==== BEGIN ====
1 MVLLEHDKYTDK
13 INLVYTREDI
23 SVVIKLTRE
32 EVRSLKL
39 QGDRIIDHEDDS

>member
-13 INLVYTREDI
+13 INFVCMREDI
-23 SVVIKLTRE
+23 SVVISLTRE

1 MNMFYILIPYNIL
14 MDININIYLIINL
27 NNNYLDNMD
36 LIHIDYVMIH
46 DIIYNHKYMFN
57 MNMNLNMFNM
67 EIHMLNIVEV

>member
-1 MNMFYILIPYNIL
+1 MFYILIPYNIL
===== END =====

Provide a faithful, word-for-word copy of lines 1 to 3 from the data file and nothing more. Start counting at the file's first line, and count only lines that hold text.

1 MVLLEHDKYTDK
13 INLVYTREDI
23 SVVIKLTRE